There is something about having a number as a goal that makes it a transforming game. The discipline of making yourself keep track encourages you to look throughout your day for little gifts that scream gratitude! My list includes everything from my mom’s voice and the steam from my morning tea to the breakdown of the car and the disappointment of a cancelled trip. Even the hard and stressful things you experience take on new meaning when you look at them with new eyes.

Why Leaders Struggle

People rarely leave jobs where they are appreciated. When there is a genuine appreciation of a person’s talents and contributions, there is low turn over, better outcomes and greater efficiency. Leaders primarily struggle with gratitude because they have already moved on to the next challenge. Their mind is moving the ball down the field to the goal line. Thus, they forget to vocalize their appreciation or recognize what good is happening all around them, because they are already down the road to the next fire.

Consider the firefighters who put out a huge fire. As they are dealing with the last of the hot embers and beginning to clean up, suddenly another fire breaks out across town. Leaving a clean-up crew behind to finish the job, they race across town and save a child just in the nick of time. Of course, they are held up by all the media attention and reporters; thus they return to the firehouse pumped up on adrenaline ready for more. What are the chances they go back to the clean-up crew and thank them for what a great job they did? It’s not that they are not grateful, they just got busy doing another life threatening feat.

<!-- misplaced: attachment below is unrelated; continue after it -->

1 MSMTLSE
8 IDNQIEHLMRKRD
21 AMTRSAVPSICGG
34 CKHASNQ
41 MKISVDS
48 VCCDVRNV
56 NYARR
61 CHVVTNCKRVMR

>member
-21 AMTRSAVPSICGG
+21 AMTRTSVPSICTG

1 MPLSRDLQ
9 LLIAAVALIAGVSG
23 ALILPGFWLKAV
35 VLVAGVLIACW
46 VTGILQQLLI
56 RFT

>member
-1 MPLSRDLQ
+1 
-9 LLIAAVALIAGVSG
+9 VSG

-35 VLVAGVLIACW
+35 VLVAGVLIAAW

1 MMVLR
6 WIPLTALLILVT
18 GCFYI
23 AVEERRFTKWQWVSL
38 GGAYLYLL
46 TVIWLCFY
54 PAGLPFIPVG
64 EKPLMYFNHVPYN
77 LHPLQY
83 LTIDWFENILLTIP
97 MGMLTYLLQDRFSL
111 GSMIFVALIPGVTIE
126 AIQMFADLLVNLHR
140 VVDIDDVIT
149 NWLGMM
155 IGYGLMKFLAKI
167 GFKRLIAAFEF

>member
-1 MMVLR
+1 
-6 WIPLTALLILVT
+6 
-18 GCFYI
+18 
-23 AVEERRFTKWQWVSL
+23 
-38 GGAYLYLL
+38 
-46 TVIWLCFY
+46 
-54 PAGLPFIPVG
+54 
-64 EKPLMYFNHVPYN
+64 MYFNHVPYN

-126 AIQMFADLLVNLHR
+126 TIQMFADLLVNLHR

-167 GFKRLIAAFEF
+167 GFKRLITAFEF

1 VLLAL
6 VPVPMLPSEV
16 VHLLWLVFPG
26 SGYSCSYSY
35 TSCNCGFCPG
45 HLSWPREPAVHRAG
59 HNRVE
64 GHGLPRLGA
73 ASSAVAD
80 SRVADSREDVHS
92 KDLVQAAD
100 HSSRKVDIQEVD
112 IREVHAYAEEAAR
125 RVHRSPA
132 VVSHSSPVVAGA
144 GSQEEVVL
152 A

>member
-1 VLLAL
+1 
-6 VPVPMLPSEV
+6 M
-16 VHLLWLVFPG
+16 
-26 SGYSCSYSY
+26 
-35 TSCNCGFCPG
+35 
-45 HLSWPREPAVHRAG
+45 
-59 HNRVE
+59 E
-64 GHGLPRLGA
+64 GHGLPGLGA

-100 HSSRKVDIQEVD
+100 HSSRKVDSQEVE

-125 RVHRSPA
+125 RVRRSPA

What We Want From Our Leader

We want our leader to be out in front taking on challenges, putting out fires, and fixing what’s not going right. That is their strength and unique ability.

AND we also want them to take a few moments to reflect on what has been successful thus far, vocalize their gratitude for the diversity of talent and contribution of their team, and celebrate progress being made along the way.

It is usually not a natural thing for a leader (although wonderful when it is) to be intentional about vocalizing their praise and appreciation. Yet, it is transforming when they do. It transforms them as a leader and it absolutely transforms the people and the culture. Let’s be honest: it will only happen if there is intentionality. If you want it to work, it requires a measurable goal to track to with a meaningful return.

Who Is In?

If you are in, I’d like to know below. I want to follow your success and learn from your list. Your gratitude items may help me look for something I would have missed otherwise. Come on, you busy people, it’s less than six items a day! This project has even inspired me to start a daily email “quote of the day” so I will remind you. 

The transformation only happens, though, when you are consistent. Being consistent forces you to change your perspective and look for things that you would usually pass over. 

Maybe at Thanksgiving, we can share our transformation stories. I can’t wait!

Your Coach Is Grateful for You!

This article How Gratitude Transforms You originally appeared at True Life Coaching